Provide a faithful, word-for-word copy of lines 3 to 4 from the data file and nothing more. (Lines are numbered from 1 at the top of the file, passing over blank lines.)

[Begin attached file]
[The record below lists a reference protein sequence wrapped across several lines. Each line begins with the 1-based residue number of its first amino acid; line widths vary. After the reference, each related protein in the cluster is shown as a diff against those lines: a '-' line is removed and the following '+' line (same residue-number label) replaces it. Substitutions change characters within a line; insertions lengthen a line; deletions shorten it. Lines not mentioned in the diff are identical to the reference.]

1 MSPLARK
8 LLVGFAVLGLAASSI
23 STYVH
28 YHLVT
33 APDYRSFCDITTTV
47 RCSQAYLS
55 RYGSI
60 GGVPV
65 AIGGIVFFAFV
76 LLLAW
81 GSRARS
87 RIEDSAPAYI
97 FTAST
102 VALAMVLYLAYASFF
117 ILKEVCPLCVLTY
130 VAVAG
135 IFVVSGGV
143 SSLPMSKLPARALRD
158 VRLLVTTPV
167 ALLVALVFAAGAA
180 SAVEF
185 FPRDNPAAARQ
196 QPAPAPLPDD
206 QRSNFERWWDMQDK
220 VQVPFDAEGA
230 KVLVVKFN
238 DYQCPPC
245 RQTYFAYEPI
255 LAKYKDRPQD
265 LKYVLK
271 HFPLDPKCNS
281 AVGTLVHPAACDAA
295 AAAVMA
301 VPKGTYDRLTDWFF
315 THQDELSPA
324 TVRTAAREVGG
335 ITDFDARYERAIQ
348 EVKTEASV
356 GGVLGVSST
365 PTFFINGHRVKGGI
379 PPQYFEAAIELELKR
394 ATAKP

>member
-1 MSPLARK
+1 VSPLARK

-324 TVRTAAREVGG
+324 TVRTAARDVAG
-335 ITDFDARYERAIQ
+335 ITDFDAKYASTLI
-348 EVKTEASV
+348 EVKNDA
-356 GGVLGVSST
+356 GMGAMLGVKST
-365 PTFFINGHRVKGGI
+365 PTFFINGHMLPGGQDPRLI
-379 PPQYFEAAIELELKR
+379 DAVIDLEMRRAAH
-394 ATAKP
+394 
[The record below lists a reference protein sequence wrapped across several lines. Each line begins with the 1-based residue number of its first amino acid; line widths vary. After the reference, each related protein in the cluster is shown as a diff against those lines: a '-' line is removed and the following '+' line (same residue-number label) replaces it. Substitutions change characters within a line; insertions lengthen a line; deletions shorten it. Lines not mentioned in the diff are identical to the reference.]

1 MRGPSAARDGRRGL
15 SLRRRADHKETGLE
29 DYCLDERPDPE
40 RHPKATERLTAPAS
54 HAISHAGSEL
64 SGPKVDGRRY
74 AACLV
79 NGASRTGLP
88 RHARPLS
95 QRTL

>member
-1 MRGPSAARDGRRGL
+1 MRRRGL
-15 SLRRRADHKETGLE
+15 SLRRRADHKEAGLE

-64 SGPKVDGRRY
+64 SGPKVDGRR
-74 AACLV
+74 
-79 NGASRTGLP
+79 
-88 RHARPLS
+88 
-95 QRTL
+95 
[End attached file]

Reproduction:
8 LLVGFAVLGLAASSI
23 STYVH